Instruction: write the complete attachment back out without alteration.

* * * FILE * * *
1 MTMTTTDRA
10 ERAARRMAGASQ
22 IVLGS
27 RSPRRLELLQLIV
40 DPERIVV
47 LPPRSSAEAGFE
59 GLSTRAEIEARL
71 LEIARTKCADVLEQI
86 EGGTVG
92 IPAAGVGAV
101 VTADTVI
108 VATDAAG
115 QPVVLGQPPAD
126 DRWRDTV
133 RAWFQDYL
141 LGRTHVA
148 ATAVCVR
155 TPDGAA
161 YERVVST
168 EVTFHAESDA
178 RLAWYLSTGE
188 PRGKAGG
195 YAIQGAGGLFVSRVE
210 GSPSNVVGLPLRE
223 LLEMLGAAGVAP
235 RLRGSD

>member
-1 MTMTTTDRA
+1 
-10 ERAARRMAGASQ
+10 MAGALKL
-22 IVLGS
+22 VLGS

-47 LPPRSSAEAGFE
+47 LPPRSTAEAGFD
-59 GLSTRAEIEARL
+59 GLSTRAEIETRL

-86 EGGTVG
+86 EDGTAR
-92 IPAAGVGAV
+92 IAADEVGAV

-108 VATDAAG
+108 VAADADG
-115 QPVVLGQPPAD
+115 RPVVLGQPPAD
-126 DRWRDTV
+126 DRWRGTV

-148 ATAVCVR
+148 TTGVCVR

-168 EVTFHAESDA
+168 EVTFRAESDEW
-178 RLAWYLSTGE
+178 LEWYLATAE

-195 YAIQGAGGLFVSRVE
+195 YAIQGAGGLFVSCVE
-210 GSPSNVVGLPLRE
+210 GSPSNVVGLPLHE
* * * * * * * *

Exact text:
1 MTMTTTDRA
10 ERAARRMAGASQ
22 IVLGS
27 RSPRRLELLQLIV
40 DPERIVV
47 LPPRSSAEAGFE
59 GLSTRAEIEARL
71 LEIARTKCADVLEQI
86 EGGTVG
92 IPAAGVGAV
101 VTADTVI
108 VATDAAG
115 QPVVLGQPPAD
126 DRWRDTV
133 RAWFQDYL
141 LGRTHVA
148 ATAVCVR
155 TPDGAA
161 YERVVST
168 EVTFHAESDA
178 RLAWYLSTGE
188 PRGKAGG
195 YAIQGAGGLFVSRVE
210 GSPSNVVGLPLRE
223 LLEMLGAAGVAP
235 RLRGSD

>member
-1 MTMTTTDRA
+1 
-10 ERAARRMAGASQ
+10 MAGALKL
-22 IVLGS
+22 VLGS

-47 LPPRSSAEAGFE
+47 LPPRSTAEAGFD
-59 GLSTRAEIEARL
+59 GLSTRAEIETRL

-86 EGGTVG
+86 EDGTAR
-92 IPAAGVGAV
+92 IAADEVGAV

-108 VATDAAG
+108 VAADADG
-115 QPVVLGQPPAD
+115 RPVVLGQPPAD
-126 DRWRDTV
+126 DRWRGTV

-148 ATAVCVR
+148 TTGVCVR

-168 EVTFHAESDA
+168 EVTFRAESDEW
-178 RLAWYLSTGE
+178 LEWYLATAE

-195 YAIQGAGGLFVSRVE
+195 YAIQGAGGLFVSCVE
-210 GSPSNVVGLPLRE
+210 GSPSNVVGLPLHE